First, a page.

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Buddhism in England

buddhism in england

Buddhism is quite a recent religion to arrive in Britain. The influences of Buddhism started in England from the early twentieth century. Despite this, the most recent census, the 2011 Census, over 200000 people in England had declared themselves to be Buddhist and 34% of them hail from the capital London. From the early periods, there have been few significant events like the foundation of London's Buddhist society, the London Buddhist Vihara of Theravada influence, establishment of Maha Bodhi Society, etc were successfully able to introduce the religion as a monastic as well as spiritual tradition to the people of Britain. The earlier Buddhist influences were with the Theravada traditions from Burma, Thailand and Sri Lanka which eventually led to the foundation of the Pali Text Society in England. Sir Edwin Arnold compiled an epic poem, The Light of Asia, describing the life of the Buddha in 1879, became an instant classic which is still in print to this day.

The number books on Buddhism were available in a very limited number in those early days but they were enough to inspire people to actually begin practicing Buddhism in their lives. Many people from England travelled to Buddhist countries like Sri Lanka, Thailand and Burma to learn more about Buddhism, one of those was Allan Bennet who returned as Ananda Metteyya from Sri Lanka. He became the first Englishman to be appointed as a Buddhist monk inTheravada tradition. This continued for many years and the returning monks introduced the Dhammakaya tradition in England in 1954 followed by the foundation of the English Sangha Trust in 1955. This also encouraged few Asian monks to come to live in England. There were further development and flourishing of many other prominent Buddhist societies and Buddhist movements in England. This led to the westerners to travel to study Buddhism in the east by the eastern teachers, particularly by many Tibetan Lamas who were refugees under the influence of whom a large and diverse Buddhist society in Britain had emerged.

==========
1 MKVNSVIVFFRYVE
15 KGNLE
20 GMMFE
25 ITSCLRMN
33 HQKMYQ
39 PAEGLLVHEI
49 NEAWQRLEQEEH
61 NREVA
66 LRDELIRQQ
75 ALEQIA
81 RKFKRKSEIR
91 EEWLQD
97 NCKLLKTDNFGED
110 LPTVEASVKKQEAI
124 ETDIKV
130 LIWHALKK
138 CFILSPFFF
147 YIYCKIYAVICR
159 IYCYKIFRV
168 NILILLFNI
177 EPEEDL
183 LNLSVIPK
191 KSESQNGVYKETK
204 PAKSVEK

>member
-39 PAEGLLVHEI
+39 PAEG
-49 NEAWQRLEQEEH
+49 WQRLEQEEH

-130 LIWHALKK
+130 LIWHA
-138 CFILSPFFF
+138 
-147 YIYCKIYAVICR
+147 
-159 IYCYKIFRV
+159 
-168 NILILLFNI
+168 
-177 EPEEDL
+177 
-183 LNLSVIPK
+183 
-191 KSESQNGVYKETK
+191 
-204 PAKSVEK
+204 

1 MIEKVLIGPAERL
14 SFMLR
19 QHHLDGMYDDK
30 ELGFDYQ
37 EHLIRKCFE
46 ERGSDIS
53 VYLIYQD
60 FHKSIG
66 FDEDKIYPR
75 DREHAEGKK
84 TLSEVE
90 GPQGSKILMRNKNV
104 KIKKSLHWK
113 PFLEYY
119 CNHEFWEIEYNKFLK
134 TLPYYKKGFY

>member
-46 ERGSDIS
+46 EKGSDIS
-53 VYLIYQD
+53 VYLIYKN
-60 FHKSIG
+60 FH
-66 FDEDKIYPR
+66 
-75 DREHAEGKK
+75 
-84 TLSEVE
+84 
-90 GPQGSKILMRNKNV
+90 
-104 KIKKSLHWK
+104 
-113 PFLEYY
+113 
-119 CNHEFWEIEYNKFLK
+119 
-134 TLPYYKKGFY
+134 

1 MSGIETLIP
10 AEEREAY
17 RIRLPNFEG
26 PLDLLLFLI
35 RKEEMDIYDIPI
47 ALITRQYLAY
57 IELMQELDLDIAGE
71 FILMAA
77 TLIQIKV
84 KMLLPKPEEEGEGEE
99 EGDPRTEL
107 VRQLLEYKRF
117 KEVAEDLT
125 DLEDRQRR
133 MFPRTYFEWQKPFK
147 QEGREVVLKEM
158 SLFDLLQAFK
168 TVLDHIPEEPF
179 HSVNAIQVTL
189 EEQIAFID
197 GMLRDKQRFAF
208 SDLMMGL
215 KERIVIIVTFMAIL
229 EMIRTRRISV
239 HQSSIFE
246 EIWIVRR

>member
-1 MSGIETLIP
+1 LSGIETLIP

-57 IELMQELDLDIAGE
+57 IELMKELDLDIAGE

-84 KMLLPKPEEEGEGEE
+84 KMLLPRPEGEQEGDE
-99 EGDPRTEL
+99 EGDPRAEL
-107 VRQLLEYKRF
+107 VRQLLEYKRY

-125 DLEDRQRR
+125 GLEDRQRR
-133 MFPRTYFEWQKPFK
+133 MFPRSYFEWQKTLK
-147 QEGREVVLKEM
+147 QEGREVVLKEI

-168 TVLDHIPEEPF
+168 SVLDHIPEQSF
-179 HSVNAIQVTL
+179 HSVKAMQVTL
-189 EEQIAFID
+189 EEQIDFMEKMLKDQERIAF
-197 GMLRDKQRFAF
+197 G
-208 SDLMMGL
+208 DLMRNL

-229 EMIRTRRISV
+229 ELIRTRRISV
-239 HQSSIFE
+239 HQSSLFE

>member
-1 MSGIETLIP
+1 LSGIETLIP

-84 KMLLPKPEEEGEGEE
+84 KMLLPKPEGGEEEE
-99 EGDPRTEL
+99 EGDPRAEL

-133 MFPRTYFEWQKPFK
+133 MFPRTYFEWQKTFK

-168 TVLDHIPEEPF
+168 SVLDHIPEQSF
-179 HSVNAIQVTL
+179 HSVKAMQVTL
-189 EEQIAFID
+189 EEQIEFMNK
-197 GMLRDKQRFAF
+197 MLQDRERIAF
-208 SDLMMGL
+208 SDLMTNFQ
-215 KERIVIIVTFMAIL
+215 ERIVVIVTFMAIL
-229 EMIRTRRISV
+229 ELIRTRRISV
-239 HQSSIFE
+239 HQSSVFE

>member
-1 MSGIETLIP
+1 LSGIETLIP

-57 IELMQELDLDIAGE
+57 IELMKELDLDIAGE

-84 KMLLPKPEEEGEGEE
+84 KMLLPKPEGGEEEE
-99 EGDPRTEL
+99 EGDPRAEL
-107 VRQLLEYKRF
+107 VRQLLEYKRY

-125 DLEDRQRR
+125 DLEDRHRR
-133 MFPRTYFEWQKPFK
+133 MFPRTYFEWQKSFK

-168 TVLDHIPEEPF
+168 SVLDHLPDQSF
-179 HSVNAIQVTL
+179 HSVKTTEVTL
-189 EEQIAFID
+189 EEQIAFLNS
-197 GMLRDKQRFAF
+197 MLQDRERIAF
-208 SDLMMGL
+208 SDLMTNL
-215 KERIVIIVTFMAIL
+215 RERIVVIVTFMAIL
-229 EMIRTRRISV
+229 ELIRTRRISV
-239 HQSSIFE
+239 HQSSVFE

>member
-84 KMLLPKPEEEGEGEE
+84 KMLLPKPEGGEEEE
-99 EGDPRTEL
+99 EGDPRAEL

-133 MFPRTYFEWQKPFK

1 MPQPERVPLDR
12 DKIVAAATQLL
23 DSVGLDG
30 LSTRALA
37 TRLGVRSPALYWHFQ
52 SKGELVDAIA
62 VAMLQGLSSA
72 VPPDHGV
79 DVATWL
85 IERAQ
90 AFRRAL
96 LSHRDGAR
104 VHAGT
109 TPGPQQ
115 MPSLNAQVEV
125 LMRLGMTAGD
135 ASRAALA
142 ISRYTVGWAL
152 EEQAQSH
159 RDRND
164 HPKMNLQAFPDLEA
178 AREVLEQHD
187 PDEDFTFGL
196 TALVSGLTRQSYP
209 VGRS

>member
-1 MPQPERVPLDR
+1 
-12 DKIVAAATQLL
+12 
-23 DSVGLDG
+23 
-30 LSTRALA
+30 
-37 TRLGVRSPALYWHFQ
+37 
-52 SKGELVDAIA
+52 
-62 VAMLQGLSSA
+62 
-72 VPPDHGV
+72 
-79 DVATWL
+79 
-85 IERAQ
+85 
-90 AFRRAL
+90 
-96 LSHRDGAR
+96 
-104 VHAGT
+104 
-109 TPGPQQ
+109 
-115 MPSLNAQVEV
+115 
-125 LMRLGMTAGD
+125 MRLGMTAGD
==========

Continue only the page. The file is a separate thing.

The sixties brought eastern religions of Hinduism and Buddhism into fashion as many pop culture icons embraced the Eastern lifestyle with ease which prominently included Buddhism. The Chinese invasion of Tibet led to the exodus of thousands of Tibetans with the Dalai Lama in 1959. This brought the lamas to the west. This factor in particular led to the ever growing popularity of the new Buddhist philosophy among the people from England and Buddhist traditions and many groups were formed in a drastic way.

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